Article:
Lap of Capri and a photo finish at the IMA Maxi Europeans
While many were predicting the second day of inshore/coastal competition for the IMA Maxi European Championship would be cancelled due to the heinous conditions forecast and even an official storm warning issued because of an intense depression passing over Naples, in fact today provided some of the best competition and exhilarating racing yet.
With the wind blowing 15 knots, initially from the south (the opposite to yesterday), the course was set with a start area off the event’s host port of Sorrento and with the island of Capri effectively becoming the race’s giant, mountainous weather mark. Unlike yesterday when the rain seemed interminable, today there were fewer but larger and more intense squalls especially around the back (ie south and west sides) of Capri.
If yesterday’s race was one for the smaller boats in the Maxi 4 and 5 classes, today the larger end of the fleet struck back with four former Maxi 72s and the ClubSwan 80 My Song, in Maxi 1 and 2, filling the top five places overall under IRC corrected time. The top three in particular had a spectacularly close race on the water with Dario Ferrari’s Cannonball finishing just one second ahead of Pier Luigi Loro Piana’s ClubSwan 80 My Song with George Sakellaris’ Proteus a further 13 seconds back after two hours 17 minutes of racing. Under IRC the lower rated Proteus won, beating Cannonball by one minute 38 seconds.
“George was steering well and Morgan [Larson] did a great job with tactics,” commented navigator Will Oxley, also sharing afterguard duty with Irish sailing legend Gordon Maguire. Proteus had started close to the race committee boat end of the line and had held on a long starboard tack during which most of the fleet had ducked her. This set her up to lead on the water past the famous Capri landmark, the Faraglioni rocks.
“Normally racing here it is a very geographical situation, but today the gradient wind was getting completely bullied by the rain squalls so you had to play those shifts and that played into Morgan’s hands,” explained Maguire.
While the synoptic wind was veering, the larger rain clouds were also having a major effect. While the race started with the wind from 190° the front runners saw it turn to 270° around the back of Capri when it also built to 16-17 knots, the strongest they saw. “It was a bit lumpy with the waves reflecting off the island,” added Oxley.
Following the first five finishers, there was more than a half hour wait for the first of the remaining fleet to arrive. Once again Riccardo de Michele’s Vallicelli 78 H20 won the Maxi 4 class, claiming sixth place overall today, but first home in this second wave was Guido Paolo Gamucci’s Cippa Lippa X. The canting keel Mylius 60 had eaten up the miles on the brisk reach to the finish line, to win the Maxi 3 class, having finished just over a minute ahead of Jean-Philippe Blanpain’s Vismara-Mills 62 Leaps and Bounds 2 on the water.
“It was a lucky day,” said Gamucci. “Coming into Capri – there were a lot of shifty winds, 20° shifts, so if you were in the right position at the right moment, you gained a lot. At one point at times Leaps and Bounds was ahead and then after two or three tacks we were in front.” Gamucci paid tribute to his tactician, former America’s Cup helmsman Paolo Cian, continuing: “On the back of Capri it was both lumpy and rainy. It was tough. For us it was either too much or too little wind. I still think that we are good upwind because we have 18 people on board, but that makes us heavy downwind.”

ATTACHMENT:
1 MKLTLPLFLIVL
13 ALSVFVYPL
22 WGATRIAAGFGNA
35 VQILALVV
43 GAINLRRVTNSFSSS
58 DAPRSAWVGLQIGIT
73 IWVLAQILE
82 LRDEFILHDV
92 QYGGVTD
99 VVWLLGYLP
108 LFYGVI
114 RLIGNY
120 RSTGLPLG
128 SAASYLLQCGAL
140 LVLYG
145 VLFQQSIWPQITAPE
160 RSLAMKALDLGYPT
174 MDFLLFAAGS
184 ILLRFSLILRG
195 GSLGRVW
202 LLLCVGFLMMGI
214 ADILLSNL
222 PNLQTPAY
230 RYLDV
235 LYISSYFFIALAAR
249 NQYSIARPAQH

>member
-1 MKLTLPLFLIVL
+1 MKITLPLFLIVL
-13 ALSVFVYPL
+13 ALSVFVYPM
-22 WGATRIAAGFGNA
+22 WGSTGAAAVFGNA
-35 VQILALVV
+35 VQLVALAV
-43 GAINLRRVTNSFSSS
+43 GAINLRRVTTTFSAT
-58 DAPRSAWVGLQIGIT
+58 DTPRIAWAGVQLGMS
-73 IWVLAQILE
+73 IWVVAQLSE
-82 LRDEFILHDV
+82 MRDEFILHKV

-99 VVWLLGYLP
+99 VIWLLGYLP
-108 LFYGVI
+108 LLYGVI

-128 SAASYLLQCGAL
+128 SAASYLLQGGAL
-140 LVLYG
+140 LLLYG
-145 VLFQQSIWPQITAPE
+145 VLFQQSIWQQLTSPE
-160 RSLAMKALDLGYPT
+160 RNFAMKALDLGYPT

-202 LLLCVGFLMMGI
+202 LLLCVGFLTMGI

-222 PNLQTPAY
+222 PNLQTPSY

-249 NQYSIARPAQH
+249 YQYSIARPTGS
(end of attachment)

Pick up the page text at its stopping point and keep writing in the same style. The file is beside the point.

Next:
On the ascent was the ClubSwan 80 My Song, which after a difficult day yesterday was half a boat length from being first home on the water today. Her powerful crew includes North Sails Group President and renowned sailor Ken Read, who is competing at his first IMA Maxi Europeans.
“Any time a fleet of boats this size comes together or you can sail around an island like Capri or in fact all around here with the cliffs and bluffs, it is worth it – it is a great thing for sailing, because we don’t see anything like this in the States,” said Read of the event.
As to My Song, Read says they are still working up the new ClubSwan 80 but were pleased with their performance today, having made “lots of changes for today which we think have made another nice jump. If we are sailing upwind with the (former Maxi) 72s, which are clearly the best boats in the world in those type of conditions, then that is good because that we are better reaching and running.” On today’s run back from Capri they were regularly sailing at 20-21 knots, allowing My Song to catch up the former Maxi 72s.
Overall in the IMA Maxi European Championship H20 continues to lead but today’s success of the former Maxi 72s has seen them take over the rest of the podium with Peter Dubens’ Regata dei Tre Golfi winner North Star now up to second, trailing H20 by 5.5 points, but tied on points with third-placed Cannonball. Following her victory today Proteus is fourth, 1.25 points from the podium.
According to Proteus’ Will Oxley, a respected meteorologist, the wind tomorrow is forecast to be 4-10 knots from the southwest but getting lighter for Thursday’s deciding day at this second IMA Maxi European Championship. “The low is moving away but it is still drifting around to the north of us.” Sadly the rain will remain.
The IMA Maxi European Championship is organised by the Circolo del Remo e della Vela Italia (CRVI) in conjunction with the International Maxi Association, the body officially tasked by World Sailing to administer and develop maxi yacht racing internationally. It is supported by Rolex as Official Timepiece and Loro Piana.
by James Boyd / International Maxi Association
For more information about the IMA Maxi European Championship and Tre Golfi Sailing Week visit www.tregolfisailingweek.com
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